Lovely as a Tree


THE MYTH RECYCLED PAPER

Recycled paper is more damaging for the environment than non-chlorine bleached fibre from sustainable forests

No. Recycled paper is made from waste paper – that means it spares new trees from being cut down. Also, recycled paper takes less energy to produce – for example, no trees need to be felled and transported to the mill.

But these reasons alone do not make recycled paper less harmful to the environment – whole forests are managed to supply the raw materials for virgin paper. The real issue is over ‘sustainable forests’ – this is a meaningless term. You can only be sure paper is from a sustainably managed source if it is certified by the FSC.

 

Recycled paper is more expensive than virgin paper

Not necessarily. The first recycled papers were more expensive, but recycled paper is much more widely available now.

Sometimes recycled paper will cost more than virgin paper, sometimes it won’t. But generally speaking, you can expect the price to be lower if buying in bulk.

 

 Recycled papers are usually poor quality

The quality of recycled paper has improved massively in the last 20 years due to advances in papermaking technology, improved sorting and increased recycling rates. It is now often impossible to tell the difference between quality recycled and virgin paper.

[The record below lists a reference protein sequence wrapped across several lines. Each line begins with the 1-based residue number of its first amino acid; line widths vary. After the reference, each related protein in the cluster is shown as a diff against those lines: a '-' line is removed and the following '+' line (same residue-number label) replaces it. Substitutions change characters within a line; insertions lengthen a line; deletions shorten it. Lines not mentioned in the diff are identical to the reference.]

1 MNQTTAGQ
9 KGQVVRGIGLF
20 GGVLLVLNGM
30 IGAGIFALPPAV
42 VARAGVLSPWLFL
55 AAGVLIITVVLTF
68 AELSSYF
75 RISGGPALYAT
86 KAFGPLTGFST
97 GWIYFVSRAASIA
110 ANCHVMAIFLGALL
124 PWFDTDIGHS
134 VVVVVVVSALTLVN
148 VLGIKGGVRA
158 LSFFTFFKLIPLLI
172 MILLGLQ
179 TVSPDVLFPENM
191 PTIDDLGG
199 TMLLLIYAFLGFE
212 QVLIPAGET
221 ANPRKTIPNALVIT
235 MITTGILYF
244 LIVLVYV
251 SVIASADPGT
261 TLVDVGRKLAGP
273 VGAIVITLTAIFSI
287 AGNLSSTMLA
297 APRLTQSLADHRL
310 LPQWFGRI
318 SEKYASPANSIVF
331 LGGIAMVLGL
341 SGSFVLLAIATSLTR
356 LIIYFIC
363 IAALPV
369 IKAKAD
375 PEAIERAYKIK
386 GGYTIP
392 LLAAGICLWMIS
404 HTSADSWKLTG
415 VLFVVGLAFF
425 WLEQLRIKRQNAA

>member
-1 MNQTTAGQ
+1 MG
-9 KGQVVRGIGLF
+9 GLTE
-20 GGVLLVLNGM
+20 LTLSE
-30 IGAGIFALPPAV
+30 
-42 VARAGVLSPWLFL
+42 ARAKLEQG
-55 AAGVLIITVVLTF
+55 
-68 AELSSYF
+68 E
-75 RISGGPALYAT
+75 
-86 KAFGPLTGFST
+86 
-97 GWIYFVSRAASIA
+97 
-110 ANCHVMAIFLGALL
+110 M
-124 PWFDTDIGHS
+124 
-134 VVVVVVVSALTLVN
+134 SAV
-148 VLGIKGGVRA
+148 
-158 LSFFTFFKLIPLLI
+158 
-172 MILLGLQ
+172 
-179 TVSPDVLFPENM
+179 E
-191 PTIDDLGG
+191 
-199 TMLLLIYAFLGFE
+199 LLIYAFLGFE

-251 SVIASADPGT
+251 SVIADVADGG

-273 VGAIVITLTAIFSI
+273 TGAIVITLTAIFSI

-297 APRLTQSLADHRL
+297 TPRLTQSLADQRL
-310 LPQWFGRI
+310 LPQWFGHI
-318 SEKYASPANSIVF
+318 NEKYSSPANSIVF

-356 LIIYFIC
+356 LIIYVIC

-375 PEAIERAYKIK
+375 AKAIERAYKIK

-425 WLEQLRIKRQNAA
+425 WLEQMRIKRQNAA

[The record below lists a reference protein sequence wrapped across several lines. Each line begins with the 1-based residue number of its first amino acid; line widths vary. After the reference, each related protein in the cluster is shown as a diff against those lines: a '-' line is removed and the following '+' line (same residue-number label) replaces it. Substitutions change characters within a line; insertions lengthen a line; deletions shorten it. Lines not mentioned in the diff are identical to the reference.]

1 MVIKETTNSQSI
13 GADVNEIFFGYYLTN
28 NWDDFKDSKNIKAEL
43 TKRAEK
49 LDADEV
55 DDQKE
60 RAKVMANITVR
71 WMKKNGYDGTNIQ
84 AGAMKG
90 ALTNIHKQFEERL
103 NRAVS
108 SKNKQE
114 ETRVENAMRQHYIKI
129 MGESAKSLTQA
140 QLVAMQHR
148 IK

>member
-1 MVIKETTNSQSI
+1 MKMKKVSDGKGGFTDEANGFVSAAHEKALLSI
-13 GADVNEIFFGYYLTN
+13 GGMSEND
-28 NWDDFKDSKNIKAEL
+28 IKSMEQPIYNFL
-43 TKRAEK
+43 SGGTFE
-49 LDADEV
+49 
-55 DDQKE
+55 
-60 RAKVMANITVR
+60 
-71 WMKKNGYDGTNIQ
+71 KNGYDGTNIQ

De-inking recycled paper is harmful to the environment

The de-inking process uses the detergent, sodium hydroxide – this is a main ingredient in soap and is also used commercially in low doses – for washing fruit and vegetables. In many cases the residual detergent and ink ‘sludge’ is harmless enough to be used as a fertiliser.

Sometimes the ink is diluted, rather than removed, and then spread evenly throughout the sheet of paper – this is known as dispersal. Sometimes the ink is dispersed in such a way as to create a deliberately speckled effect.

 

 One ‘environmentally friendly’ paper is as good as another

 A paper’s claim to be ‘environmentally friendly’ is meaningless unless explained and justified. A paper’s environmental impact includes fibre source, energy issues, water, effluents and emissions. Choose 100% recycled or an FSC-certified product.

                     

 http://www.lovelyasatree.com/

http://en.wikipedia.org/wiki/Paper_recycling

http://www.blackrainbow.com.au/html/rec.htm

http://www.ijdesign.com/blog/?p=13

http://www.graphicdesignforum.com/forum/showthread.php?t=10523

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